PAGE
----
There are two historical arguments that I find intriguing for the way in which they have been used for and against Christian apologetics: the first is Occam’s (or Ockham’s) Razor, and the second is Pascal’s Wager. I address these, not because I find either particularly compelling (in fact I don’t), but rather because I’ve seen them come up in apologetics debates with sufficient frequency that I don’t think it prudent to ignore them.
Occam’s Razor, also known as the “Law of Economy,” is a principle advocated by the 14th-century philosopher (and Franciscan monk) William of Ockham: “plurality should not be posited without necessity.” Essentially, the idea is that given two competing hypotheses, the one that requires the fewest complicating elements is to be preferred. It’s not a bad guiding principle, and in fact it makes a lot of sense that the simplest explanation for a phenomenon is often preferable to a more-complex one. I find it interesting and somewhat amusing, however, that Occam’s Razor seems to be invoked with about equal conviction by both my theist and atheist friends. The theist argues, for example, that a conscious and deliberate creative act by a creator is a far simpler explanation for the universe than the appearance of a singularity out of nothing. The atheist, on the other hand, argues that the mere introduction of a creator into the mix is a complicating element, rendering the atheist explanation the simpler. The upshot, it seems to me, is that Occam becomes somewhat of a wild card, played by each to trump the other’s hand, and holding a value in the mind of each that is not shared by the other. As such, it’s not particularly helpful in the theism-atheism debate.
Interestingly, though, neither camp seems to recognize in its invocation of Occam that the Razor is merely a guiding principle, not a logical argument. Absent additional evidence, preferring a simple explanation over a complex one certainly does seem to be a reasonable bias, but in point of fact some things actually are complex. Absent the biological evidence we now have, it seems to me hard to dispute that the ancient notion that the man “sows his seed” in a woman and it grows into a baby, is vastly simpler than the meiosis-fertilization-recombination process that we now know happens in human reproduction … but until we had the necessary tools to study this biological process, the ancients would certainly have found their own explanation better suited to an “Occamian” evaluation. Knowing what we know now, the evidence provides the “necessity” side of Occam’s principle, so of course we accept the complex explanation. But before we had microscopes, the facts weren’t different; only our ability to evaluate them was. Humans who correctly applied Occam in evaluating theories of where babies come from, would’ve gotten it wrong.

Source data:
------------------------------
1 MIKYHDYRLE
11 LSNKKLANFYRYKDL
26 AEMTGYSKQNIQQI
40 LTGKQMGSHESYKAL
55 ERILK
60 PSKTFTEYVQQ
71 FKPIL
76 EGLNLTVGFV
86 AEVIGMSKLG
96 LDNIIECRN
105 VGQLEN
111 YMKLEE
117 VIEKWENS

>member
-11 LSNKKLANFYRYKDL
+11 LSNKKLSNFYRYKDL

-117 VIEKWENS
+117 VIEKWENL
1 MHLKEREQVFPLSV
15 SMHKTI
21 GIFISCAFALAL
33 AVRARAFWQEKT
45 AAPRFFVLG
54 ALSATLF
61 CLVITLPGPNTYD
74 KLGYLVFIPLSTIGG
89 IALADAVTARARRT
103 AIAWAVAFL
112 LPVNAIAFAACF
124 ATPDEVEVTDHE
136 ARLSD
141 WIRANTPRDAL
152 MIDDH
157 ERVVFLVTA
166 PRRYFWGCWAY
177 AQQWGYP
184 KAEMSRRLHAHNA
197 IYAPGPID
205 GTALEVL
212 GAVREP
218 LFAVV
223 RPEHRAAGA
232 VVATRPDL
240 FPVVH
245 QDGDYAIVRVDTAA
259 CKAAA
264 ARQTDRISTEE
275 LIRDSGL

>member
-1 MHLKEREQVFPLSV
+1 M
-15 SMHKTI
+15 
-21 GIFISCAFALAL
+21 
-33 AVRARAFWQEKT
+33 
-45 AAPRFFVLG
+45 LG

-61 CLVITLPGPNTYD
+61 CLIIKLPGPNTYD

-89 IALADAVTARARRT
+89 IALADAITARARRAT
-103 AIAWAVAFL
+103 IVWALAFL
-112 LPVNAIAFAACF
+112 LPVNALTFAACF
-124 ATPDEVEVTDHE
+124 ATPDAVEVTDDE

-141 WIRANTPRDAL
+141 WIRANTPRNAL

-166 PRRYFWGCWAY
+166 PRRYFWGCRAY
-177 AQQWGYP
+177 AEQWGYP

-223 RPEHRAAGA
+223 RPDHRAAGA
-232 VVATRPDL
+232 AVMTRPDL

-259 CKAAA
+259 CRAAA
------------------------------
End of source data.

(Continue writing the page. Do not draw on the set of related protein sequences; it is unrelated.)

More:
Consequently, to appeal to Occam as anything other than a guiding principle is fallacious. One cannot prove–or disprove–any hypothesis on Occamian grounds. It’s silly for either theists or atheists to hold otherwise. Incidentally, that’s exactly the conclusion that the “Skeptic’s Dictionary” article linked above (http://skepdic.com/occam.html) suggests, and I heartily commend the whole article to my readers. As author Robert Todd Carroll concludes:
“Today, we think of the principle of parsimony as a heuristic device. We don’t assume that the simpler theory is correct and the more complex one false. We know from experience that more often than not the theory that requires more complicated machinations is wrong. Until proved otherwise, the more complex theory competing with a simpler explanation should be put on the back burner, but not thrown onto the trash heap of history until proven false.”
Therefore, as a tool for evaluating the claims of theism or atheism, Occam’s Razor is ultimately unhelpful.